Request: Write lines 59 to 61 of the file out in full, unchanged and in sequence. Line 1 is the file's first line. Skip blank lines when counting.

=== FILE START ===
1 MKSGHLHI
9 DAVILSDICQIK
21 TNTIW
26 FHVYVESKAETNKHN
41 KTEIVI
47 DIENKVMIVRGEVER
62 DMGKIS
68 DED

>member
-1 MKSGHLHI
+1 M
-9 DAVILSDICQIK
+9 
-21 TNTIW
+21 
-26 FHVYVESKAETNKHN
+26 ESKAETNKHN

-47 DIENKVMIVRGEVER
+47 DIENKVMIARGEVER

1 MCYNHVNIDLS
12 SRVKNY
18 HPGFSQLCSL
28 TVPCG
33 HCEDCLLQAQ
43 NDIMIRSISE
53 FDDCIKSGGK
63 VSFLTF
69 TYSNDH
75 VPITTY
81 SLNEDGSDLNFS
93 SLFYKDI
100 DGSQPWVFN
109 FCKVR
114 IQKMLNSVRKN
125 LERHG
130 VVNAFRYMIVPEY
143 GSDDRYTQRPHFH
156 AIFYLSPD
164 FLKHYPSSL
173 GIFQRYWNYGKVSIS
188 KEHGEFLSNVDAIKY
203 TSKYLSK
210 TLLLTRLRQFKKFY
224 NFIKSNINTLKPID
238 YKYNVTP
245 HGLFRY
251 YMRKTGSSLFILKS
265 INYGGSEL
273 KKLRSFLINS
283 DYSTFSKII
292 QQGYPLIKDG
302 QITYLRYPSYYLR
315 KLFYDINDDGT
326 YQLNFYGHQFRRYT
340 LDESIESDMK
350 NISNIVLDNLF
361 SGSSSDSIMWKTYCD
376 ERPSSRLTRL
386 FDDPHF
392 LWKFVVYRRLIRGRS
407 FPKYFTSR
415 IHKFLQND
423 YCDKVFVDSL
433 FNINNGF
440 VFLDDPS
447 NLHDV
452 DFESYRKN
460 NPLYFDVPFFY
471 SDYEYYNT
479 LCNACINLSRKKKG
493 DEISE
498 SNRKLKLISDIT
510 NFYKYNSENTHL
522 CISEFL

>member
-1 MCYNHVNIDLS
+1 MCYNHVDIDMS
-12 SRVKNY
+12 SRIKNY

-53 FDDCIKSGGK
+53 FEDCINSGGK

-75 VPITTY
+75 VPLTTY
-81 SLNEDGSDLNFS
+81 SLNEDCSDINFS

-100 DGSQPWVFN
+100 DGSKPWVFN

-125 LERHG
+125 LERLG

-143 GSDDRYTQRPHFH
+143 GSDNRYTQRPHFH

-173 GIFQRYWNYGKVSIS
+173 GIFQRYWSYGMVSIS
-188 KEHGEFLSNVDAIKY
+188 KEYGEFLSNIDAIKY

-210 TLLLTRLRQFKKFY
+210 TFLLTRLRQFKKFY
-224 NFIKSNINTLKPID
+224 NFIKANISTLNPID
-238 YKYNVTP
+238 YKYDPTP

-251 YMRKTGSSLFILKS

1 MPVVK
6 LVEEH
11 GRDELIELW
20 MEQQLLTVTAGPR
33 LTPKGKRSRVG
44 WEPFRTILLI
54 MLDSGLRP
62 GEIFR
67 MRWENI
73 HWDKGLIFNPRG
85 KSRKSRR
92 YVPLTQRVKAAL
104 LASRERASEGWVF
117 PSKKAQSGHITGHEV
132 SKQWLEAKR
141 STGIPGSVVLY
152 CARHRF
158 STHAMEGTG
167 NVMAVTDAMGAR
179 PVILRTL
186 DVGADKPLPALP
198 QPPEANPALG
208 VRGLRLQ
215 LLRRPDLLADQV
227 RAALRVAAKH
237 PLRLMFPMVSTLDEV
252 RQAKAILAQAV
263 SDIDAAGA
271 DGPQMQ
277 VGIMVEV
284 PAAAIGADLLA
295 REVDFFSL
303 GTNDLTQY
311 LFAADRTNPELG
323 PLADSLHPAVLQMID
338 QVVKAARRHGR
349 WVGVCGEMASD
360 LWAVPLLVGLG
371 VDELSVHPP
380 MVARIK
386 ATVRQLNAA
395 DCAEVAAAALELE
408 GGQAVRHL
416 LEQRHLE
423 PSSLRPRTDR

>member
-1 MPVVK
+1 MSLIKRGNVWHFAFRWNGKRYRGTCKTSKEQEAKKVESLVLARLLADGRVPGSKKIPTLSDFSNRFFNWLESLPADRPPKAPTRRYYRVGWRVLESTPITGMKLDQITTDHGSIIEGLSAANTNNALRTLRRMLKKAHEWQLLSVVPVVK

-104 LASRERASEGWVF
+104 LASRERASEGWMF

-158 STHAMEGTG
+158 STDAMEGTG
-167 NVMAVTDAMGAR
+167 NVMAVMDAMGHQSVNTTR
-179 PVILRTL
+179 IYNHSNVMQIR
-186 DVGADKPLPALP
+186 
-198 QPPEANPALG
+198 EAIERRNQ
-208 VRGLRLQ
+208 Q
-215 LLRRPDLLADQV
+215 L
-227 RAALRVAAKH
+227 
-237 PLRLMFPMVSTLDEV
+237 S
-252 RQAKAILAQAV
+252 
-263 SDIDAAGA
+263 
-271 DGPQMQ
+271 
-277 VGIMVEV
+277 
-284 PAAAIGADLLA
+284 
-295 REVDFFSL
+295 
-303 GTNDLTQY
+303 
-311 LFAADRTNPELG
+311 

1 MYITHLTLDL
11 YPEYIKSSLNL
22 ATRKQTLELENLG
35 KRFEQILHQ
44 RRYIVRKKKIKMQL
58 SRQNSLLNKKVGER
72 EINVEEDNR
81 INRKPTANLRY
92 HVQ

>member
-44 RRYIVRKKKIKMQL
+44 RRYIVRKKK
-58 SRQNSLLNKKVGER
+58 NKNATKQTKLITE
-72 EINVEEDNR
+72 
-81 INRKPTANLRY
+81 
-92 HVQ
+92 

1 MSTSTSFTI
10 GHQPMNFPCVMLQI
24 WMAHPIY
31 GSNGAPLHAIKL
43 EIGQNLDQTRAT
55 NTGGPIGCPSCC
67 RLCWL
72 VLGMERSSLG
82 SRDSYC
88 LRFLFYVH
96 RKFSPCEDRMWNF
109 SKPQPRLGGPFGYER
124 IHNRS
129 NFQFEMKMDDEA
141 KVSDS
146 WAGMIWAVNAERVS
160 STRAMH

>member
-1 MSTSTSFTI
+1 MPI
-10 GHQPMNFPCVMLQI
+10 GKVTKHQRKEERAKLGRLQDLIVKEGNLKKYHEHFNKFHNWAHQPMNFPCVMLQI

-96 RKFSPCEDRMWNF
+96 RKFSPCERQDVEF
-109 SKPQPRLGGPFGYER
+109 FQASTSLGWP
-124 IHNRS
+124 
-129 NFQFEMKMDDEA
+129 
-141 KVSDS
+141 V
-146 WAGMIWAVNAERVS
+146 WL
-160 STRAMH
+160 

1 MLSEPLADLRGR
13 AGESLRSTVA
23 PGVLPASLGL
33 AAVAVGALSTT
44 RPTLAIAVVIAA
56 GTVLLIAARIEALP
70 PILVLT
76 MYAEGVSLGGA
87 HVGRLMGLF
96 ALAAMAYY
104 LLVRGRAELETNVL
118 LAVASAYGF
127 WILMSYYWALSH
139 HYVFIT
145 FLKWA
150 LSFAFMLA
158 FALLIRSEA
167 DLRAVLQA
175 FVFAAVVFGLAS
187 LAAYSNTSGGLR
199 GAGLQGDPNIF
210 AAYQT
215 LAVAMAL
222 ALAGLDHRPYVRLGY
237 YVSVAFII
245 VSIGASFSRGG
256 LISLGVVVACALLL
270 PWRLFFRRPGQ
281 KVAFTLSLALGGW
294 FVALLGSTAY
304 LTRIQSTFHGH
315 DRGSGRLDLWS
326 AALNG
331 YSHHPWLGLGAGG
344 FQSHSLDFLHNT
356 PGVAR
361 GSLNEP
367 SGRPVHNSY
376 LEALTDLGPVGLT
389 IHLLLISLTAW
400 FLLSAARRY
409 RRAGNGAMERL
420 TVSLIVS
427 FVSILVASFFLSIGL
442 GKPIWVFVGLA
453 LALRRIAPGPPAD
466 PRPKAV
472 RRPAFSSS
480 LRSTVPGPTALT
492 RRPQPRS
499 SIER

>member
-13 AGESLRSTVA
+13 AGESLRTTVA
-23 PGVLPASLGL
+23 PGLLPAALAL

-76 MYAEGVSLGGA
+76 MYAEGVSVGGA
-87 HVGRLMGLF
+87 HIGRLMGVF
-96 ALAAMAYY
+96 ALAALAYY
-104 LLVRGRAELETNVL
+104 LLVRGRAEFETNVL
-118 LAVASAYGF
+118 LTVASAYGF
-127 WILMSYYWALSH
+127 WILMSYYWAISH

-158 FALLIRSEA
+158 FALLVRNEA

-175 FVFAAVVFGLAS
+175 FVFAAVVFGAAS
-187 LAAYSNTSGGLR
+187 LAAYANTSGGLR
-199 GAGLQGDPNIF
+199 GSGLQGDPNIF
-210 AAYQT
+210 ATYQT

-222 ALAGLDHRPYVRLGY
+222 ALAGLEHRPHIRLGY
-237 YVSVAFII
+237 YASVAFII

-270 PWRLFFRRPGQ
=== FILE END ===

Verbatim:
386 FDDPHF
392 LWKFVVYRRLIRGRS
407 FPKYFTSR